That painting, Portrait of John Keats at Wentworth Place on the day of his composing ‘Ode to a Nightingale’ (1834), is described as the “go-to image of the poet.” The one for sale next month for an estimated £50,000-80,000 ($66,000-106,000) is the painter’s second version; the first is owned by the UK’s National Portrait Gallery.
Particularly interesting to note is a lock of the poet’s hair concealed in its frame. “This is incredibly special,” writes Wiltshire. “Keats died at 25, and left relatively few of his possessions behind. Something so intimate as a lock of his hair is very rare indeed.”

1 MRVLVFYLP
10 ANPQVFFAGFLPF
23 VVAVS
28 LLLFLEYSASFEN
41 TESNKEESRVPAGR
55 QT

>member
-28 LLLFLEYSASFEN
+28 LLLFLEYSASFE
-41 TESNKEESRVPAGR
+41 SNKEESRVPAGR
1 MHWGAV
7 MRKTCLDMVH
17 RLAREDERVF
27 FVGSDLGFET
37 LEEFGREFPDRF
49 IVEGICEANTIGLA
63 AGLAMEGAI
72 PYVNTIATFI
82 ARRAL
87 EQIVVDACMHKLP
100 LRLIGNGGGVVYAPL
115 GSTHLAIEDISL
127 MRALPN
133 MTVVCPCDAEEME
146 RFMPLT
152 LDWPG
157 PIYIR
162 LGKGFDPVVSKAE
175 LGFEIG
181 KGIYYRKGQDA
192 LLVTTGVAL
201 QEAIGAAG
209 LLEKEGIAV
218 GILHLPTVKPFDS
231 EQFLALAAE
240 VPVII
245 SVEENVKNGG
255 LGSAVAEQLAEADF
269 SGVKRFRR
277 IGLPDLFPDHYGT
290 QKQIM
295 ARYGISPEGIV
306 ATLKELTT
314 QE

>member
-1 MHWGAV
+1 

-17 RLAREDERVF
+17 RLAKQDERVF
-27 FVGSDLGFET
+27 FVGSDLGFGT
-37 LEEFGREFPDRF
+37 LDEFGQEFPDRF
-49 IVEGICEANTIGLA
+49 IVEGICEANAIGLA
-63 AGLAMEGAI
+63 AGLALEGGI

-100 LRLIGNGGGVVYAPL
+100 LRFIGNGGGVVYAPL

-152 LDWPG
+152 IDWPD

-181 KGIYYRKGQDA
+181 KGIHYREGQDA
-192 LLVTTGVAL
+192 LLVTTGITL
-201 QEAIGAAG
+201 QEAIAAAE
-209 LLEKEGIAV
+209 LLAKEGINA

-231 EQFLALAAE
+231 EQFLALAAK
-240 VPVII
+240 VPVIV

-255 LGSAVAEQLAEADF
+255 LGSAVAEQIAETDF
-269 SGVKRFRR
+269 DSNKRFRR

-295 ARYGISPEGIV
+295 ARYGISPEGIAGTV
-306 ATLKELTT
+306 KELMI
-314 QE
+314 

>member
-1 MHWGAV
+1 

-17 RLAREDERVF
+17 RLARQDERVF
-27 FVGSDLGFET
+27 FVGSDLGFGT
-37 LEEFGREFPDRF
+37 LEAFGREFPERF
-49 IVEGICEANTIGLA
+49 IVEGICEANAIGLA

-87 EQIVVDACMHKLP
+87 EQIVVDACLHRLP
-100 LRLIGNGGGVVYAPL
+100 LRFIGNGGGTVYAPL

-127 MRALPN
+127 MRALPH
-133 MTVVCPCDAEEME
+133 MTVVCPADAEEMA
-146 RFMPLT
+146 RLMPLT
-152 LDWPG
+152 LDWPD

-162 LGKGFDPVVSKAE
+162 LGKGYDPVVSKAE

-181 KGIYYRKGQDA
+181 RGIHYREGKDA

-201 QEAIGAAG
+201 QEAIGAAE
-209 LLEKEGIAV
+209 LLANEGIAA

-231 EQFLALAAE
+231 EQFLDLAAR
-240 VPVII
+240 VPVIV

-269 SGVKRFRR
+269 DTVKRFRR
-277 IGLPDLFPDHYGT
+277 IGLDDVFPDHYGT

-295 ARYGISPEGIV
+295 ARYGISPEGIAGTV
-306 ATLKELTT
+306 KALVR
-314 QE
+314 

As for the two original death masks, both were lost, but, explains Wiltshire, “somehow the mould was preserved, and at the end of the 19th century a man called Charles Smith created several versions from the original mould.” This mask is from that batch.
According to Biography.com, Keats’ death mask ranks alongside history’s other famous death masks—those of Dante, Mary Queen of Scots, and William Blake.
The 200th anniversary of Keats' death is February 23, 2021.